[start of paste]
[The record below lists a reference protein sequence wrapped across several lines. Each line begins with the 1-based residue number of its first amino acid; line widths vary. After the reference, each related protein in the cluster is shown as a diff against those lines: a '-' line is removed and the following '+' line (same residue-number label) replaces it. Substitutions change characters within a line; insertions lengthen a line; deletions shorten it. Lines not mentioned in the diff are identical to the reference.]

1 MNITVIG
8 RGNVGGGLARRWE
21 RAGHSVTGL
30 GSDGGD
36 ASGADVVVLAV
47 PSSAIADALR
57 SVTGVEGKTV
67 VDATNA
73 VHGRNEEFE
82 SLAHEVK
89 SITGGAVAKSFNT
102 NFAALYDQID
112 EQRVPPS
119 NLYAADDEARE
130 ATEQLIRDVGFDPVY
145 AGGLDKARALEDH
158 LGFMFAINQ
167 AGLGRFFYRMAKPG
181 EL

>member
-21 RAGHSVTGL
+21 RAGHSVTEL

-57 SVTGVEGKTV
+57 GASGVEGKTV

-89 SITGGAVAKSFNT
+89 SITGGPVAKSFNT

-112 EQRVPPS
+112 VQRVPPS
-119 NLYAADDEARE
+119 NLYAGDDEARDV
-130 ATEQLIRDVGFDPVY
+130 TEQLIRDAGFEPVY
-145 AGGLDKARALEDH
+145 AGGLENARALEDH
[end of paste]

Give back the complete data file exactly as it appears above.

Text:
[The record below lists a reference protein sequence wrapped across several lines. Each line begins with the 1-based residue number of its first amino acid; line widths vary. After the reference, each related protein in the cluster is shown as a diff against those lines: a '-' line is removed and the following '+' line (same residue-number label) replaces it. Substitutions change characters within a line; insertions lengthen a line; deletions shorten it. Lines not mentioned in the diff are identical to the reference.]

1 MNITVIG
8 RGNVGGGLARRWE
21 RAGHSVTGL
30 GSDGGD
36 ASGADVVVLAV
47 PSSAIADALR
57 SVTGVEGKTV
67 VDATNA
73 VHGRNEEFE
82 SLAHEVK
89 SITGGAVAKSFNT
102 NFAALYDQID
112 EQRVPPS
119 NLYAADDEARE
130 ATEQLIRDVGFDPVY
145 AGGLDKARALEDH
158 LGFMFAINQ
167 AGLGRFFYRMAKPG
181 EL

>member
-21 RAGHSVTGL
+21 RAGHSVTEL

-57 SVTGVEGKTV
+57 GASGVEGKTV

-89 SITGGAVAKSFNT
+89 SITGGPVAKSFNT

-112 EQRVPPS
+112 VQRVPPS
-119 NLYAADDEARE
+119 NLYAGDDEARDV
-130 ATEQLIRDVGFDPVY
+130 TEQLIRDAGFEPVY
-145 AGGLDKARALEDH
+145 AGGLENARALEDH